Smart factory adoption rate is highest in the automotive industry and automotive is set to increase investment by over 60 per cent in the next three years, which could result in productivity gains up to $167 billion, a new report said on Thursday.
According to a report by Capgemini Research Institute, auto industry plans to make 44 per cent of its factories smart in next five years.
The report pointed out that 3 out of 10 automotive factories have been made smart in the past 1.5 to 2 years. For instance, Bosch invested 31 million euros in an Indian plant that features the latest industry 4.0 solutions.
However, the report warned that companies must also invest in skills and systems to take full advantage.
Accoreding to Seshu Bhagavatula, President, New Technologies and Business Initiatives at Ashok Leyland, he opted smart factory initiatives to improve the productivity of old factories, deal with the quality issues that are difficult for human beings to detect and to incorporate made-to-order or mass-customization capabilities.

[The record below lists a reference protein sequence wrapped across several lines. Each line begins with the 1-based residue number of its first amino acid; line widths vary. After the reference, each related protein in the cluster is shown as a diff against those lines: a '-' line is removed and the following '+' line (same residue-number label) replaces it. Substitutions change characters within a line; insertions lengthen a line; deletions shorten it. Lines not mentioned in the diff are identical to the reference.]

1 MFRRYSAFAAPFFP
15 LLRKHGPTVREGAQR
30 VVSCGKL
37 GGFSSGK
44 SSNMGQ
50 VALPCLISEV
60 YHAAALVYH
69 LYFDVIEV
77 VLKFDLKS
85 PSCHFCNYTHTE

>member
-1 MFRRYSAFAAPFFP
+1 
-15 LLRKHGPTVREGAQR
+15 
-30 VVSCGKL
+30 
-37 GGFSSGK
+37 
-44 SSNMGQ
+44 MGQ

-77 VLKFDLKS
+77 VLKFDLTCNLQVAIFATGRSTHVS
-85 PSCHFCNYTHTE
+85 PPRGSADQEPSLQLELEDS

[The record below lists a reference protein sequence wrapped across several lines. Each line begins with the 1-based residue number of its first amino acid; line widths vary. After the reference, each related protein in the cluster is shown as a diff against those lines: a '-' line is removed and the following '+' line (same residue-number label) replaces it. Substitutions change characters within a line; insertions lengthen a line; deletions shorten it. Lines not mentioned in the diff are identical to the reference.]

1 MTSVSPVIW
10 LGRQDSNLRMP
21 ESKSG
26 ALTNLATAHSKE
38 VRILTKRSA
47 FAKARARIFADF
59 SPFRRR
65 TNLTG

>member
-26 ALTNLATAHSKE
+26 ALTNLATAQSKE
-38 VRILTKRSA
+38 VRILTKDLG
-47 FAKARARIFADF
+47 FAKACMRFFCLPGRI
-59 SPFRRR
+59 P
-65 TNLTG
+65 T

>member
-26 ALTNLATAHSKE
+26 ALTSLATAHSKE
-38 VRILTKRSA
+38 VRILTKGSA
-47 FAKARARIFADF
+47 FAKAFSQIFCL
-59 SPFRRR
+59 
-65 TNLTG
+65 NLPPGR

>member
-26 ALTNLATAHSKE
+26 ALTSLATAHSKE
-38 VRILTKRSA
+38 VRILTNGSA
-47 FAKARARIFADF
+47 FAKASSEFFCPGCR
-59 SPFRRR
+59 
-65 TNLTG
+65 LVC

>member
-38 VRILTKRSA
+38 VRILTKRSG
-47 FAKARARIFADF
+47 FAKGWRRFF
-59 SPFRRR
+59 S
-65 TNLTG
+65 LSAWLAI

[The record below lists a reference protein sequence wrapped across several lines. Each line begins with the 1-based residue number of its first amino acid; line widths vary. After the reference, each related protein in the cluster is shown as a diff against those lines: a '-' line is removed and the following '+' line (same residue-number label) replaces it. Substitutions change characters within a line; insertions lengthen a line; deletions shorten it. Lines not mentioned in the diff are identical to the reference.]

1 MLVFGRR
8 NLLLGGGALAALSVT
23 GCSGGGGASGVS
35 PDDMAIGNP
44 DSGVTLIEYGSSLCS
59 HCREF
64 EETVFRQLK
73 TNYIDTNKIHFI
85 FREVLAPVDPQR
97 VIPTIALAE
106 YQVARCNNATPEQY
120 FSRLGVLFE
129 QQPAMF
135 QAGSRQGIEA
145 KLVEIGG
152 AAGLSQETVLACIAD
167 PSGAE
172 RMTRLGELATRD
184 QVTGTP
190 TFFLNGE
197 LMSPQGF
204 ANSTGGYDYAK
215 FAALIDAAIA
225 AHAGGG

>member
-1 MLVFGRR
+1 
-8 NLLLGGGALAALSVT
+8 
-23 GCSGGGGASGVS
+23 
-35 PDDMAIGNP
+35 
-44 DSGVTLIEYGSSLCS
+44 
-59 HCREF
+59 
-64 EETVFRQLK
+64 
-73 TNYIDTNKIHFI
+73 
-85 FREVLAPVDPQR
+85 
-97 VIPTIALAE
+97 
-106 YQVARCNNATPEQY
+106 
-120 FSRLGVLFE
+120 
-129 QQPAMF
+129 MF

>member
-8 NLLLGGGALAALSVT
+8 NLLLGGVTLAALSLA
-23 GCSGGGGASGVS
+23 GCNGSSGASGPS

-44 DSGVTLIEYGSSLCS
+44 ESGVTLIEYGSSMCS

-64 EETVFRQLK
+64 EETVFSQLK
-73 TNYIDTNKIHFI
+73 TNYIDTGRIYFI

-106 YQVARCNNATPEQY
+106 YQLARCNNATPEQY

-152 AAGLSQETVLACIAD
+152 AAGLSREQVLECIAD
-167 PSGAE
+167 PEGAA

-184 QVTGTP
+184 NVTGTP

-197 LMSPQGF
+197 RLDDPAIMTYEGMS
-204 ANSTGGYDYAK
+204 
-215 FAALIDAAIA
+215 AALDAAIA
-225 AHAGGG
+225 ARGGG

“Cloud computing, 5G, advanced automation are considered as the enablers of digital transformation for auto manufacturers,” the findings showed.
Other technologies used in the factory include virtual assembly technology, autonomous ground vehicle, driverless floor conveyor, remote maintenance portal, metal 3D printing center, collaborative robots and drones, etc.
“Eighty per cent of automotive manufacturers believe 5G would be key to their digital transformation over the next five years,” said the report.
By 2023, the research estimated that smart factories could have delivered a productivity gain in the region of $135 billion (average scenario) to $167 billion (optimistic scenario), an annual improvement of 2.8 per cent-4.4 per cent, and an overall productivity gain of 15.1 per cent-24.1 per cent for the industry as a whole by 2023.
“For instance, Mercedes-Benz Cars has achieved a fourfold reduction in rejection rate on some key components through its use of advanced data analytics to create self-learning and self-optimizing production systems,” the report said.
For the report, Capgemini surveyed 100 automotive executives from large automotive OEMs and suppliers, 98 of which have existing smart factory operations, across 11 countries, with revenues of more than $1 billion.